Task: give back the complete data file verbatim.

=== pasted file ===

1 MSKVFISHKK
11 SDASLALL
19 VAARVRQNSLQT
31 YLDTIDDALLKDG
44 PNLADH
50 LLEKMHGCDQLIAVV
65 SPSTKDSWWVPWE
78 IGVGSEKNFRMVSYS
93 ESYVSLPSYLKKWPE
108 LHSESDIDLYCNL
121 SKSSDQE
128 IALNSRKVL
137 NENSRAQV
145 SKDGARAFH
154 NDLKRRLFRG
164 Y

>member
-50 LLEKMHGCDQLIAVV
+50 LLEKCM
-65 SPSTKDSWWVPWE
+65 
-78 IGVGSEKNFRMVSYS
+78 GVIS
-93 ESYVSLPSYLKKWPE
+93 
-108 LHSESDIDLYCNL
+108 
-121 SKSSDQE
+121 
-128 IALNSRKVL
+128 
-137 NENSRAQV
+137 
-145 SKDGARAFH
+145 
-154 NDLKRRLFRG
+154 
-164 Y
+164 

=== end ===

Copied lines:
1 MSKVFISHKK
11 SDASLALL
19 VAARVRQNSLQT
31 YLDTIDDALLKDG
44 PNLADH
50 LLEKMHGCDQLIAVV
65 SPSTKDSWWVPWE
78 IGVGSEKNFRMVSYS
93 ESYVSLPSYLKKWPE
108 LHSESDIDLYCNL
121 SKSSDQE
128 IALNSRKVL
137 NENSRAQV
145 SKDGARAFH
154 NDLKRRLFRG
164 Y

>member
-50 LLEKMHGCDQLIAVV
+50 LLEKCM
-65 SPSTKDSWWVPWE
+65 
-78 IGVGSEKNFRMVSYS
+78 GVIS
-93 ESYVSLPSYLKKWPE
+93 
-108 LHSESDIDLYCNL
+108 
-121 SKSSDQE
+121 
-128 IALNSRKVL
+128 
-137 NENSRAQV
+137 
-145 SKDGARAFH
+145 
-154 NDLKRRLFRG
+154 
-164 Y
+164 